— Sandton – a huge city in its own right and the centre of the northern suburbs, is also a terrific nightlife area. Despite the high-class, high-rent neighbourhood,  there is a huge choice of restos, bars and lounges at normal, standard prices.

These neighbourhoods are all different, invariably lively, safe and secure, friendly and fun – and easy to get to (by Gautrain, taxi or car). All have plentiful secure car parks, are beautifully landscaped with trees, gardens, fountains and the like , and offer a very wide range of almost everything you could desire.  More stuff at:

And don’t forget the nightlife of Soweto which offers the real – and several different – African version(s) of what eating, drinking, dancing and nightlife should be. And be sure to taste a genuine African ‘beer’ at a local ‘shabeen’…



Johannesburg :-

Hop-On, Hop-Off  Bus – A “must-do” probably more so  than in any other city. The expansive, vast areas and distances of Johannesburg often make it a bit difficult to get around, and to see the sights. This bus makes it easy. It covers the entire downtown area, its art galleries, museums and attractions (see below) stopping at top-sites – Constitution Hill,  Apartheid Museum and Gold Reef City (GRC). It can also be combined with a Soweto tour (which leaves from GRC) to make a full day of it.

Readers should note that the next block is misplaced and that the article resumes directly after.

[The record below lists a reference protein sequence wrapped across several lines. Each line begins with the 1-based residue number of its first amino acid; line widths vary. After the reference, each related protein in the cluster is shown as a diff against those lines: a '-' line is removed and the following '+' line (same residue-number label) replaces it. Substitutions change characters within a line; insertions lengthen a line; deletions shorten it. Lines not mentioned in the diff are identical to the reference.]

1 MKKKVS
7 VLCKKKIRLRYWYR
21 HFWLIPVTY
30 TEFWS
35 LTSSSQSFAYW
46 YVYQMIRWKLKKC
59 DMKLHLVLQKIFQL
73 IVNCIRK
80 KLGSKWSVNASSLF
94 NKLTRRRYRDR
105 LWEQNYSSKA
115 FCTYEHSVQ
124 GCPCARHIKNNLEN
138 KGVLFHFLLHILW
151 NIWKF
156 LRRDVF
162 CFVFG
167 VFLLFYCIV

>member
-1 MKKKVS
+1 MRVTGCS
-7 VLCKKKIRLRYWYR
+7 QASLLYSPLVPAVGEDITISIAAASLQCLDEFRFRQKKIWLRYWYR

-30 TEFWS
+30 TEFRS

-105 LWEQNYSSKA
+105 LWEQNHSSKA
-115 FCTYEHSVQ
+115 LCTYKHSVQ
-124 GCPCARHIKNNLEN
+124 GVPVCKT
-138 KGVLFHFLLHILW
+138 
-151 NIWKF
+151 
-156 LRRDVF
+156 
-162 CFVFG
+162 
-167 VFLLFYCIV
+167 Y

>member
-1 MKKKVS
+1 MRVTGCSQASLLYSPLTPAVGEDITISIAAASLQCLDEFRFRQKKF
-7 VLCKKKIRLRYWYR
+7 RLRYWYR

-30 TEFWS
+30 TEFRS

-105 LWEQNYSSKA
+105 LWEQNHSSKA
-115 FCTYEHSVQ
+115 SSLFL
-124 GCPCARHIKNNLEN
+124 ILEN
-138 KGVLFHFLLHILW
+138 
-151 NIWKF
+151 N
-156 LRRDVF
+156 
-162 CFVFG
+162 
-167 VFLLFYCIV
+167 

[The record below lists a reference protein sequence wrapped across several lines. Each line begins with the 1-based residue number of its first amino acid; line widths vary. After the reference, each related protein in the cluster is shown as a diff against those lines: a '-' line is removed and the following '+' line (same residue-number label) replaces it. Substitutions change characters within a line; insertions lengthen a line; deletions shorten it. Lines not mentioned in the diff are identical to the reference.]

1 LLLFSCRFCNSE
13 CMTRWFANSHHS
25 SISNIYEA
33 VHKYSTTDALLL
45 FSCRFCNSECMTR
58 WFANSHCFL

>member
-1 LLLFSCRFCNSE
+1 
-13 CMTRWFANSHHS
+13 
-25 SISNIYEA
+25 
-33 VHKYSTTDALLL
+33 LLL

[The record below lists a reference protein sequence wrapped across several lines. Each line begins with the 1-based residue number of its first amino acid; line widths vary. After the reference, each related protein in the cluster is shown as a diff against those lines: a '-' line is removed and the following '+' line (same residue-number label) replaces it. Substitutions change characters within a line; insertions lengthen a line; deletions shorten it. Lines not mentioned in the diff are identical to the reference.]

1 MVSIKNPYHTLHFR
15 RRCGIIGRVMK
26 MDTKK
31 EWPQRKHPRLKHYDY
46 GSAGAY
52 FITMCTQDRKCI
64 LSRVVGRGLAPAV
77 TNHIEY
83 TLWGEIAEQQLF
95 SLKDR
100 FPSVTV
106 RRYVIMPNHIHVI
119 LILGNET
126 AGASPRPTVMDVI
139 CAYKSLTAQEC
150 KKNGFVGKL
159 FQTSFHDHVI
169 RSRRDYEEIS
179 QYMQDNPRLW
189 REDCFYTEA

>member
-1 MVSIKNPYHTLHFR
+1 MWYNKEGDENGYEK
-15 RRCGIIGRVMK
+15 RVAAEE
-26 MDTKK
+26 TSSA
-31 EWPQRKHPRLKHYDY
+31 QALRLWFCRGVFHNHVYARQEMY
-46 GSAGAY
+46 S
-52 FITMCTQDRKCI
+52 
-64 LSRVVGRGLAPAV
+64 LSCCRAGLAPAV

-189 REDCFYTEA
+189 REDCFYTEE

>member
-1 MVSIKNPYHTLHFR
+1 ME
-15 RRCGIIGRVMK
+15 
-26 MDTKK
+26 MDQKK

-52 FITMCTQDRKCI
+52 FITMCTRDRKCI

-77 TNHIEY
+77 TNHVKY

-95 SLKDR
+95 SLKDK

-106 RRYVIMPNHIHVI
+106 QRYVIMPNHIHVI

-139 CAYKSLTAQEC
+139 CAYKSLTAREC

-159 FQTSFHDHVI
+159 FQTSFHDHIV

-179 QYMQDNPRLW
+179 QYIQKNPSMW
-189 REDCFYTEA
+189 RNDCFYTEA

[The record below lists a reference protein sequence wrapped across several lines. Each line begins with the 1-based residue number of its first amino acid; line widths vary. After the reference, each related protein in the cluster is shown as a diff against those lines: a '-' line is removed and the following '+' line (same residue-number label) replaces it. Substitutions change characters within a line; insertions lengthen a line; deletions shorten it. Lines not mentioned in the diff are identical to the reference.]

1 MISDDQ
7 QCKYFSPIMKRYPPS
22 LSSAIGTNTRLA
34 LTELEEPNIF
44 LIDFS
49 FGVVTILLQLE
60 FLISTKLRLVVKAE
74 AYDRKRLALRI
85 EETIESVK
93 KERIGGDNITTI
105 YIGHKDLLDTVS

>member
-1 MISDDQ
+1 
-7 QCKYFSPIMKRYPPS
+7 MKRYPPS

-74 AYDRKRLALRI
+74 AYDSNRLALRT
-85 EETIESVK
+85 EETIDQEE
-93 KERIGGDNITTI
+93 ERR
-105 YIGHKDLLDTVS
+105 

Also – the Hop-On, Hop-Off bus terminus is at the Gautrain (high speed train) at Park Station, which means you are easily, safely whisked back to Melrose, Rosebank, Sandton or Pretoria – or wherever in Gauteng you are staying. (And if you buy your tickets online (R120) you save R30 and you get R150 of vouchers to use at Gold Reef City).                                                                 

 If you ‘do’ the hop-on, hop-off’ bus the following sites all become a lot easier and more interesting  to see and visit. Two day tickets are also available.

Apartheid Museum – one of Joburg’s must do’s. Great museums make one think, wonder , provoke discussion and debate. In this, the Apartheid Museum is very successful. It is right next to Gold Reef City too. The two visits are essential – and easily combined – despite opposing interest factors.

Gold Reef City (GRC) built on the site of the old Crown Gold Mines (the richest ever discovered in the world) with authentic old mine buildings and houses, a theme-park, casino etc  But the highlight of a visit here (and absolutely nowhere else!) is to go down into the goldmine, and see the gold being poured afterwards .

Carlton Observation Deck The Top of Africa observation deck on the 50th floor of the Carlton Centre skyscraper provides unbelievable views of Johannesburg, Pretoria and all of Gauteng. For years it was the dominant skyscraper of the southern hemisphere.

Johannesburg Art Gallery (JAG) – Most important museum of fine art in Africa, contains remarkable works by Picasso, Pissarro, Rodin and Degas among others. Needless to say, native artists and masters from South Africa as well. .